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Parsons, Lucy (1853-1942)

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Although Lucy Parsons was one of the first and most important African American activists on the left, there is scanty historical documentation about her origins. It is believed that Lucy Parsons was born on a plantation in Hill County, Texas around March of 1853. Significantly there is evidence that indicates Parsons was born a slave. Her biographer argues that Lucy may have lived for a while with a former slave by the name of Oliver Gathing. Later she married Albert Parsons in 1871. Albert became a white radical Republican and Reconstructionist, after first serving as a Confederate soldier in his youth. Due to their political viewpoint and interracial marriage, Lucy and Albert were forced to migrate from Texas to Chicago in 1873.

Albert and Lucy Parsons arrived in Chicago during a period stamped by an economic crisis (the Depression of 1873) and intense labor unrest. Living among Chicago’s impoverished yet militant workers served as the catalyst for the Parsons' political transformation from radical Republicanism to participants in the radical labor movement. Their initial association with the political left was through the Social Democratic Party and the First International, founded by Karl Marx and Friedrich Engels. It was through this contact that the Parsons became aware of the socialist ideology of Marxism. They later became members of the Chicago Chapter of the Workingmen's Party (WPUSA) and many of its meetings were held in the Parsons’ home.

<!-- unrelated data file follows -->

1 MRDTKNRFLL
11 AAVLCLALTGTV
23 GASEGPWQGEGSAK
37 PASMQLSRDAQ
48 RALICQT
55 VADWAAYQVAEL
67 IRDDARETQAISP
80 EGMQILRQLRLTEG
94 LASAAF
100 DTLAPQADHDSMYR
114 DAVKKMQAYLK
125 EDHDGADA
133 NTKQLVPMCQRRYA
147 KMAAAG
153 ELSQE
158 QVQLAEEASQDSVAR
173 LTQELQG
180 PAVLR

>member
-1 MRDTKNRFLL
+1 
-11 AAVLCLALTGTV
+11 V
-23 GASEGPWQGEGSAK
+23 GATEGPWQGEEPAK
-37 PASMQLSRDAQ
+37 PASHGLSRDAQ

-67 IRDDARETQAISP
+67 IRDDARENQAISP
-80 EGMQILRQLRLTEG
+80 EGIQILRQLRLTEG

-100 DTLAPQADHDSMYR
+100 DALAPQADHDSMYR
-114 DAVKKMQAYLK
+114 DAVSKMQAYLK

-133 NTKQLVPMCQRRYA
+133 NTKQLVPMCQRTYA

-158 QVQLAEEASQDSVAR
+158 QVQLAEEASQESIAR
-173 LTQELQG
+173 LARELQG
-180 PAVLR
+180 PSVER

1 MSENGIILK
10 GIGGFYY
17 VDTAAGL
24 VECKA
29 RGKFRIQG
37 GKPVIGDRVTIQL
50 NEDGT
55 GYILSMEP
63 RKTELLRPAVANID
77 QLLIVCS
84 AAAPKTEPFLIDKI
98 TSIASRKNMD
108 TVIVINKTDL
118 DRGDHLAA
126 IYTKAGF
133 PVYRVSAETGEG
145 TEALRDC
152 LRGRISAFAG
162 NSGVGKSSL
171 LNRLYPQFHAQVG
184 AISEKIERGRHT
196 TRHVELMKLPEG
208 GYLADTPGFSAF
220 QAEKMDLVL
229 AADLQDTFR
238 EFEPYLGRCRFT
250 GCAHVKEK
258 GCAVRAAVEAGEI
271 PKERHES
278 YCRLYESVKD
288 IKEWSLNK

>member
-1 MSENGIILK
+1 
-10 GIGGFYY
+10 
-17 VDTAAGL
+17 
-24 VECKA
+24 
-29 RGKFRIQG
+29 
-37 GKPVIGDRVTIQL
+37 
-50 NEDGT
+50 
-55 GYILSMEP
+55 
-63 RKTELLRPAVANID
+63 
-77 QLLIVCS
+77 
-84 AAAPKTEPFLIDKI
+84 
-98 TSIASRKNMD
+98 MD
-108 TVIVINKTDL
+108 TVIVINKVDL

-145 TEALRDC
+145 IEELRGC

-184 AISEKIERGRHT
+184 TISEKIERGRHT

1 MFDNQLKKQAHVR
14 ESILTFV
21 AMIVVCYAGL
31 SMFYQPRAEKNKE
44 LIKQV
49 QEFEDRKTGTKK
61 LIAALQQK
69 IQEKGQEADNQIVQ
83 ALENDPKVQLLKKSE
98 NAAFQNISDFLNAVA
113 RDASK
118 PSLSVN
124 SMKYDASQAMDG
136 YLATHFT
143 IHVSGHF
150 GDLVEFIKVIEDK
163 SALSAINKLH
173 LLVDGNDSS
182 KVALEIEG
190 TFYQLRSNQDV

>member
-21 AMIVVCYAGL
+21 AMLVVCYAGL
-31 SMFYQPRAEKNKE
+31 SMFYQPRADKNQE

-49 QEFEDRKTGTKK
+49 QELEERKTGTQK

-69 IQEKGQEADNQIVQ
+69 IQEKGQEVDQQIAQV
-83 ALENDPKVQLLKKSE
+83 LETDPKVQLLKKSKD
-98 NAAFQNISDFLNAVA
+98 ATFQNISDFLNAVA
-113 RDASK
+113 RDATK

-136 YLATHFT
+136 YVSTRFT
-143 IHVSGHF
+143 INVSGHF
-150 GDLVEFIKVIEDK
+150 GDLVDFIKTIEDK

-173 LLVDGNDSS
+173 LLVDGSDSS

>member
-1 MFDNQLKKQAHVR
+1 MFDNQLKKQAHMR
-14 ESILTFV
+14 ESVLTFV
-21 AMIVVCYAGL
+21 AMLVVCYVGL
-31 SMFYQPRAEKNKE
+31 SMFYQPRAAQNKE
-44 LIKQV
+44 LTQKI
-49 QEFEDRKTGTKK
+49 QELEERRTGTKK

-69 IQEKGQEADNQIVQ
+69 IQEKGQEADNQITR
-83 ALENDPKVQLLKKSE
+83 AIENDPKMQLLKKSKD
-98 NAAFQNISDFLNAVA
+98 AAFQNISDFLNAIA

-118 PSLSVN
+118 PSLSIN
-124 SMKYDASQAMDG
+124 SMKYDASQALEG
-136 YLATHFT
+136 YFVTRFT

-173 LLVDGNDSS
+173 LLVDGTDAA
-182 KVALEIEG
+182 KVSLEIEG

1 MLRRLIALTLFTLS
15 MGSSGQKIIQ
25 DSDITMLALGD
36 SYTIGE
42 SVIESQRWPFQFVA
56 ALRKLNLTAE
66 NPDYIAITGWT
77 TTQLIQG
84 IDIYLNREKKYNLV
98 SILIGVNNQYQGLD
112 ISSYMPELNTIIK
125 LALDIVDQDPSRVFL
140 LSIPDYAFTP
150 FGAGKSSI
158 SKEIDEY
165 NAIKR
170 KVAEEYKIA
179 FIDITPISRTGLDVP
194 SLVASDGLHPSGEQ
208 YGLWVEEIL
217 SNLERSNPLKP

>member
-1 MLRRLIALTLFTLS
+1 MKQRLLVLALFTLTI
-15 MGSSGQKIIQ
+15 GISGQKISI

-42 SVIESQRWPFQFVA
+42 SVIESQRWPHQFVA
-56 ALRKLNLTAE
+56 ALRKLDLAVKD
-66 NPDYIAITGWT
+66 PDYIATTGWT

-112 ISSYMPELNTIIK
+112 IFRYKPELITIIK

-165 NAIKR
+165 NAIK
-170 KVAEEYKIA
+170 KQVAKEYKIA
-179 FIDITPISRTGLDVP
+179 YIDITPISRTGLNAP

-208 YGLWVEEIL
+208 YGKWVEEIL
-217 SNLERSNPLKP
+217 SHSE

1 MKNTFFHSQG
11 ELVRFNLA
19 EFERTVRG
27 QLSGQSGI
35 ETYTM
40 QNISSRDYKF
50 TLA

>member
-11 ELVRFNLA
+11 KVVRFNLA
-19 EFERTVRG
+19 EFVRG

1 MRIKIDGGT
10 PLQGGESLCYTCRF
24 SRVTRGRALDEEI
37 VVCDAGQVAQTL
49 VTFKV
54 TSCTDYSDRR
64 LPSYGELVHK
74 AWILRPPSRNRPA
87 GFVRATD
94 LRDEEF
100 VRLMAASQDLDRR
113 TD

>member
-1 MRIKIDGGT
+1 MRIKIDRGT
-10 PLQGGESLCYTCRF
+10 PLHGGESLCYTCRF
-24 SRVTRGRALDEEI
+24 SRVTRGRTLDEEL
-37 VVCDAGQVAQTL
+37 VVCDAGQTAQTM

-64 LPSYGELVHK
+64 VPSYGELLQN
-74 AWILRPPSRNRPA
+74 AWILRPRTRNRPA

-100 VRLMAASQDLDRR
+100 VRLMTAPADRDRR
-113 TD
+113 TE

A turning point in U.S. history transpired during the year of 1877. That year marked the end of the Reconstruction era and the start of the first general strike ever witnessed in this country, the Great Railroad Strike. Lucy Parsons, as a WPUSA partisan, was actively involved in the strike. By the end of 1877, however, there was a split in the Party and from out of this rupture emerged the Socialist Labor Party (SLP). Lucy Parsons joined the SLP and wrote for its paper, the Socialist. She was also in the leadership of the Working Women’s Union, an ancillary organization of the Party, and she campaigned for women’s suffrage and equal pay for women. SLP’s political reformism and peaceful approach to capitalism eventually led to Lucy Parsons’ departure. A staunch militant revolutionary, Parsons advocated the overthrow of capitalism and African American armed resistance to racist violence. In 1892, Parsons founded her own newspaper, Freedom. This paper addressed such issues as lynching and the plight of African Americans in peonage.

By 1905, she became a founding member of the Industrial Workers of the World (IWW). As an IWW organizer, Parsons fought on behalf of the homeless and unemployed, and she led significant battles on their behalf in San Francisco in 1914 and Chicago in 1915. She was also engaged in the struggle to support political prisoners and joined in the defense of Scottsboro Boys and Angelo Herndon with the leftist civil-rights organization, International Labor Defense. Parsons joined the Communist Party in the 1939 and died in a house fire on March 7, 1942.

Sources:
John McClendon III, “Lucy Parsons (1853-1942) Anarchist, socialist, communist, journalist, poet” in Jessie Carnie Smith, ed., Notable Black American Women, Book II (New York: Gale Research, 1996) pp. 514-516; Carolyn Ashbaugh, Lucy Parsons, American Revolutionary (Chicago: Charles H. Kerr Publishing Company, 1976); Lucy Parsons, Famous Speeches of the Eight Chicago Anarchists (New York: Arno Press and New York Times, 1969); and “Lucy Parsons: Woman of Will” http://www.lucyparsons.org/biography-iww.php

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Michigan State University

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